Solymosi Tari Emke

(7 találat)
# Cím Abstract Folyóirat Oldalszám
„A szeretet s a szpsg szigete” : adalkok Lajtha Lszl mvszetnek 17-18. szzadi inspircijhoz abs.
»The Island of Love and Beauty«
Some evidence suggesting 17th and 18th century inspiration in Lszl Lajtha’s music
Emke Tari Solymosi

Lszl Lajtha (1892-1963), one of the most outstanding Hungarian composers of the first half of the 20th century and a member of the French Academy, is too often categorized as a musician whose primary influences were Hungarian folk music and French music of the turn of the century. In this essay the author seeks to prove that German, Austrian, and Italian arts of the 17th and 18th centuries also provided decisive inspiration for Lajtha. He was above all a humanist who strove to recall the European golden age through the preservation of classical ideals of beauty and the creation of a synthesis in his art. In the composer’s own words: “According to my concept I would actually like to write European music. Europe has many faces, and I would like my music to be one of them.” Quotations from unpublished letters by Lajtha are featured, which offer very important insight into the composer’s sense of aesthetics.
2003., 41. évf. 3. szám 327. - 336.o
„Histriai hangversenyek” s „nkpzs igen szp sikerrel” : zenetrtnet-oktats, zenetrtneti hangversenyek, nkpzkr a Nemzeti Zenede utols 30 vben abs.
“Historical Concerts” and “Highly Successful Self-Education”
Music history teaching, early music concerts and self-education groups over the last three decades at the National Music Conservatory (Budapest)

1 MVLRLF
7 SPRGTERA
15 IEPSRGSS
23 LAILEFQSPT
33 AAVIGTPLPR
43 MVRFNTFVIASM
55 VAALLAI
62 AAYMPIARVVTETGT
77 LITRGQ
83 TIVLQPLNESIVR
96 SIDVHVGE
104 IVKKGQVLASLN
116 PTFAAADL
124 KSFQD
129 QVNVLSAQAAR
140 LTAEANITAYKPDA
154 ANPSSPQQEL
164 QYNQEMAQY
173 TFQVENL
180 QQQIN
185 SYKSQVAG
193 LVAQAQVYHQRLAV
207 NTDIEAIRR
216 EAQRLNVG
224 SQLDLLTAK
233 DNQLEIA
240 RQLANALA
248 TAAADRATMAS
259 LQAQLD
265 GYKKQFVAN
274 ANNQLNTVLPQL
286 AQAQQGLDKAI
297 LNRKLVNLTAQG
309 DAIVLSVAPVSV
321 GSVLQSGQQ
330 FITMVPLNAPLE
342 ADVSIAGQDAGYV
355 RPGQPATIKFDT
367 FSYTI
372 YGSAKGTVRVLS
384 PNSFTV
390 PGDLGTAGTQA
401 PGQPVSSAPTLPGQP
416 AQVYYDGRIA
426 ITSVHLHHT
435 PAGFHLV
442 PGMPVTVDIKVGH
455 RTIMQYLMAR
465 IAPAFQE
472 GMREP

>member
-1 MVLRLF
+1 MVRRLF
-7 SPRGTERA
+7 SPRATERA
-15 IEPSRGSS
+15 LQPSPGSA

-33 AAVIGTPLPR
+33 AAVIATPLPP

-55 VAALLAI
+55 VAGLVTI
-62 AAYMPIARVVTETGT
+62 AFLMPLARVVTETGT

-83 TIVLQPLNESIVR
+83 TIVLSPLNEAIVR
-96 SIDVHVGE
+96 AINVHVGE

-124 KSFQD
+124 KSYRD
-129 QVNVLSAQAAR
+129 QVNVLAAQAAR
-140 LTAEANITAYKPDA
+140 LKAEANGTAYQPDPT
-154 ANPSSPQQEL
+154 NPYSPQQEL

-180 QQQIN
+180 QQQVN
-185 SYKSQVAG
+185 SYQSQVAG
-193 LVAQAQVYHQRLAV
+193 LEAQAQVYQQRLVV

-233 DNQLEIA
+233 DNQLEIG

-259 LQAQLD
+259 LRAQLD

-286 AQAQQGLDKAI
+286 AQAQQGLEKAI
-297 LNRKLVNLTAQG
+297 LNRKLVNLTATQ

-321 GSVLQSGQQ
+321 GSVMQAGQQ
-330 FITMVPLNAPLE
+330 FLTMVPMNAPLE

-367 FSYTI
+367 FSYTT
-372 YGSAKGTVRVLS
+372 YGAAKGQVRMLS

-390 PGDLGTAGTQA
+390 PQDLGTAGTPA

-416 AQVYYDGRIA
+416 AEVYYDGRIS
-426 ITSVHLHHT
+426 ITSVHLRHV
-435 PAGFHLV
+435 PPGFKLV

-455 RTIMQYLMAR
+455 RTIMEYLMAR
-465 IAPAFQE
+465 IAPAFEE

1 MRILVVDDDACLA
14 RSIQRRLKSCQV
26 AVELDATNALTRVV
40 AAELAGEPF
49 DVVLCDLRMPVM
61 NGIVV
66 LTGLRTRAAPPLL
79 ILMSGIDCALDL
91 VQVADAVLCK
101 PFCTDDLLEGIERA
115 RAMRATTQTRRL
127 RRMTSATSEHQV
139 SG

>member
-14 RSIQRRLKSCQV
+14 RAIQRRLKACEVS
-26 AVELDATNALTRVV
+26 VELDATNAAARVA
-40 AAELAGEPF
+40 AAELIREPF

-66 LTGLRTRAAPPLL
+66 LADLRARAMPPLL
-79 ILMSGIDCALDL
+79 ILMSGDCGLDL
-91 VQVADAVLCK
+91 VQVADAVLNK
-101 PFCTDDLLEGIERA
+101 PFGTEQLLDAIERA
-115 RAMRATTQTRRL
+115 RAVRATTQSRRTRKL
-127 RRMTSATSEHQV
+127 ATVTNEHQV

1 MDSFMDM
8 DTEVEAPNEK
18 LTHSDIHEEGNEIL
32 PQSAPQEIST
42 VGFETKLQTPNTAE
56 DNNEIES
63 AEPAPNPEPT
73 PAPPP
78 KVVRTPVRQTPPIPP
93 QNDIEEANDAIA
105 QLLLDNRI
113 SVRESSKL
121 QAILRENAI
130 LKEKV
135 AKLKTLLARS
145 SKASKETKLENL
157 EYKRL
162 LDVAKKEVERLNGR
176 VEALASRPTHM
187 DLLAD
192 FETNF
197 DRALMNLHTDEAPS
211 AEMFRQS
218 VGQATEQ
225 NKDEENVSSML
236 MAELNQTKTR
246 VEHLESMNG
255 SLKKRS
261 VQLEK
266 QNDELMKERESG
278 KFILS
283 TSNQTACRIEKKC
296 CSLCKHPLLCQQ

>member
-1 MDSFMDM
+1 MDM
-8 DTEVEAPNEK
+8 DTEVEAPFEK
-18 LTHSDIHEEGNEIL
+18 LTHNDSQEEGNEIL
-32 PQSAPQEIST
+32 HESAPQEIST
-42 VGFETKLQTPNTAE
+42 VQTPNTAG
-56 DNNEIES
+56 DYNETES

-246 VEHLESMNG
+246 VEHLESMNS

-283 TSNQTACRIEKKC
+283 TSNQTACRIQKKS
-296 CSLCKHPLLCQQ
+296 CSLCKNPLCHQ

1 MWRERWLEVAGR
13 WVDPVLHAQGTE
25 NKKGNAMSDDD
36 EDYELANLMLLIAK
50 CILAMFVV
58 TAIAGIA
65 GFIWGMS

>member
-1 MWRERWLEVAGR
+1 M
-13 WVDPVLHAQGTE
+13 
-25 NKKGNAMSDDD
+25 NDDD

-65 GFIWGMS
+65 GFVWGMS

Emke Tari Solymosi

Based on recent research into the 1919-1949 period of the Budapest National Music Conservatory, this study aims to answer the following questions: 1. How can the teaching of music history at the institute in this period be characterized? 2. What kind of early music concerts were organized by the Conservatory? How did the F. Liszt Youth Circle contribute to the students’ knowledge of music history?
In The academic year 1919-20, when the Conservatory was nationalized, the new directors (Bla Disy, Emil Haraszti and Aurl Kern) formulated a new policy on music history teaching. A recently found document provides information about the high quality of music history teaching then: one of professor Jnos Hammerschlag’s students made shorthand notes of his lectures of 1936-37.
In the early music concerts organized by the National Conservatory in the 1920s a number of Renaissance and Baroque compositions were performed for the first time in Hungary. The pieces, the scores and even the instruments were chosen with care and expertise. These concerts preceded the spread of the authentic performing practice of early music decades. Several premieres of pieces demanding a huge performing apparatus were linked to the National Conservatory and these events had music historical significance. A selection of quotations proves that the concerts of the Conservatory were greeted with enthusiasm by the public and experts, and were well received by the press.
The Ferenc Liszt Youth Circle promoted students’ knowledge of music history by unifying theory and practice. The circle held 42 sessions between 1921 and 1924. At the meetings teachers and students gave presentations on different topics (from the musical connections in Greek mythology to contemporary Hungarian composers) and the pieces analyzed were also performed.
2007., 45. évf. 1. szám 65. - 78.o
A kk kalap (Le chapeau bleu, Op.51) : az tlettl az sbemutatig - 1993., 34. évf. 1. szám 43. - 47.o
Commedia dellarte s bbjtk : az irrealits-lmny Lajtha Capriccio cm balettjben abs.
Commedia dellarte and Puppet Theatre
The Experience of Irreality in the Ballet Capriccio by Lajtha
Emke Tari Solymosi